I sorely wanted to sear his eyes with that sentence from the great and good American Declaration of Independence which we have copied in letters of gold in China and keep hung up over our family altars and in our temples--I mean the one about all men being created free and equal.

But woe is me, Ching Foo, the man was right. He was right, after all. There were my witnesses, but I could not use them. But now came a new hope. I saw my white friend come in, and I felt that he had come there purposely to help me. I may almost say I knew it. So I grew easier. He passed near enough to me to say under his breath, "Don't be afraid," and then I had no more fear. But presently the rowdies recognised him and began to scowl at him in no friendly way, and to make threatening signs at him. The two officers that arrested me fixed their eyes steadily on his; he bore it well, but gave in presently, and dropped his eyes. They still gazed at his eyebrows, and every time he raised his eyes he encountered their winkless stare--until after a minute or two he ceased to lift his head at all. The judge had been giving some instructions privately to some one for a little while, but now he was ready to resume business. Then the trial so unspeakably important to me, and freighted with such prodigious consequence to my wife and children, began, progressed, ended, was recorded in the books, noted down by the newspaper reporters, and forgotten by everybody but me--all in the little space of two minutes!

"Ah Song Hi, Chinaman. Officers O'Flannigan and O'Flaherty, witnesses. Come forward, Officer O'Flannigan."

OFFICER--"He was making a disturbance in Kearny street."

JUDGE--"Any witnesses on the other side?" No response. The white friend raised his eyes encountered Officer O'Flaherty's--blushed a little--got up and left the courtroom, avoiding all glances and not taking his own from the floor.

JUDGE--"Give him five dollars or ten days."

In my desolation there was a glad surprise in the words; but it passed away when I found that he only meant that I was to be fined five dollars or imprisoned ten days longer in default of it.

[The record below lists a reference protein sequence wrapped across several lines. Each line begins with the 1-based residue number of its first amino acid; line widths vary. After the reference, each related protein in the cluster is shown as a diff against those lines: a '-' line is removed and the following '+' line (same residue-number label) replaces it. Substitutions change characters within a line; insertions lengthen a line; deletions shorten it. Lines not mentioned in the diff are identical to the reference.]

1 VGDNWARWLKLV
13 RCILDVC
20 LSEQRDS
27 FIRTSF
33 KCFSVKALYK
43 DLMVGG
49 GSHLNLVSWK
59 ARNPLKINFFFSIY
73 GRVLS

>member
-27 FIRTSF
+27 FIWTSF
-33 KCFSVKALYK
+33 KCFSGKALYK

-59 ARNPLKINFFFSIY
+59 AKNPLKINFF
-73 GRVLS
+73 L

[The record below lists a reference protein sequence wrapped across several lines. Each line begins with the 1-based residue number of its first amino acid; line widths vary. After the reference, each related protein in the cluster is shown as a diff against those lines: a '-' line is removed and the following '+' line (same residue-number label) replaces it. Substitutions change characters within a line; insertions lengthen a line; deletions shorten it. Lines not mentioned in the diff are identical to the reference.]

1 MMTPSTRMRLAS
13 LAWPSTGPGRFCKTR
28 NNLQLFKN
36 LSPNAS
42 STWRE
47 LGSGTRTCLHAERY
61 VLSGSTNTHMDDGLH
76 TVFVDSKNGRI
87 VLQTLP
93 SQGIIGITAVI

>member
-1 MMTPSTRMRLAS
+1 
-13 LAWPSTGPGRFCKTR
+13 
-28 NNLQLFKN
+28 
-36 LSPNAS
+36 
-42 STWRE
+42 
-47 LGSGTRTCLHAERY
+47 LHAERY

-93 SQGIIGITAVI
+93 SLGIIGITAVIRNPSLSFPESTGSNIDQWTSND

There were twelve or fifteen Chinamen in our crowd of prisoners, charged with all manner of little thefts and misdemeanors, and their cases were quickly disposed of, as a general thing. When the charge came from a policeman or other white man, he made his statement and that was the end of it, unless the Chinaman's lawyer could find some white person to testify in his client's behalf, for, neither the accused Chinaman nor his countrymen being allowed to say anything, the statement of the officers or other white person was amply sufficient to convict. So, as I said, the Chinamen's cases were quickly disposed of, and fines and imprisonment promptly distributed among them. In one or two of the cases the charges against Chinamen were brought by Chinamen themselves, and in those cases Chinamen testified against Chinamen, through the interpreter; but the fixed rule of the court being that the preponderance of testimony in such cases should determine the prisoner's guilt or innocence, and there being nothing very binding about an oath administered to the lower orders of our people without the ancient solemnity of cutting off a chicken's head and burning some yellow paper at the same time, the interested parties naturally drum up a cloud of witnesses who are cheerfully willing to give evidence without ever knowing anything about the matter in hand. The judge has a custom of rattling through with as much of this testimony as his patience will stand, and then shutting off the rest and striking an average.

By noon all the business of the court was finished, and then several of us who had not fared well were remanded to prison; the judge went home; the lawyers, and officers, and spectators departed their several ways, and left the uncomely court-room to silence, solitude, and Stiggers, the newspaper reporter, which latter would now write up his items (said an ancient Chinaman to me), in the which he would praise all the policemen indiscriminately and abuse the Chinamen and dead people.


Mark Twain
Classic Literature Library

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